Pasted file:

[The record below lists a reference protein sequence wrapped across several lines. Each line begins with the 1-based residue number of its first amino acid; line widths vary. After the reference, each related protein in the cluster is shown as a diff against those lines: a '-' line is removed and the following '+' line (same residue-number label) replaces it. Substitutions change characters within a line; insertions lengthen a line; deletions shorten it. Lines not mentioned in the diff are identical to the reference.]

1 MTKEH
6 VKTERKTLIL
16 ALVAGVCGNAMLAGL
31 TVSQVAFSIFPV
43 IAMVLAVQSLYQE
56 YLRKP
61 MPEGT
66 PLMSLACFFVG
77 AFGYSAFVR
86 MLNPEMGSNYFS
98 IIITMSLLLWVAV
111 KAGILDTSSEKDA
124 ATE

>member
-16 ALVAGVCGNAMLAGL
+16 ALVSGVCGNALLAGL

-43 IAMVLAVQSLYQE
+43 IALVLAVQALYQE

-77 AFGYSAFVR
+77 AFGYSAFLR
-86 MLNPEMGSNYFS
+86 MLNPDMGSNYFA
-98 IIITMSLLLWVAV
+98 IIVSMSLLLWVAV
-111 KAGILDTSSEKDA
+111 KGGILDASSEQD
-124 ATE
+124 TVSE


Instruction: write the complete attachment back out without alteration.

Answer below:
[The record below lists a reference protein sequence wrapped across several lines. Each line begins with the 1-based residue number of its first amino acid; line widths vary. After the reference, each related protein in the cluster is shown as a diff against those lines: a '-' line is removed and the following '+' line (same residue-number label) replaces it. Substitutions change characters within a line; insertions lengthen a line; deletions shorten it. Lines not mentioned in the diff are identical to the reference.]

1 MTKEH
6 VKTERKTLIL
16 ALVAGVCGNAMLAGL
31 TVSQVAFSIFPV
43 IAMVLAVQSLYQE
56 YLRKP
61 MPEGT
66 PLMSLACFFVG
77 AFGYSAFVR
86 MLNPEMGSNYFS
98 IIITMSLLLWVAV
111 KAGILDTSSEKDA
124 ATE

>member
-16 ALVAGVCGNAMLAGL
+16 ALVSGVCGNALLAGL

-43 IAMVLAVQSLYQE
+43 IALVLAVQALYQE

-77 AFGYSAFVR
+77 AFGYSAFLR
-86 MLNPEMGSNYFS
+86 MLNPDMGSNYFA
-98 IIITMSLLLWVAV
+98 IIVSMSLLLWVAV
-111 KAGILDTSSEKDA
+111 KGGILDASSEQD
-124 ATE
+124 TVSE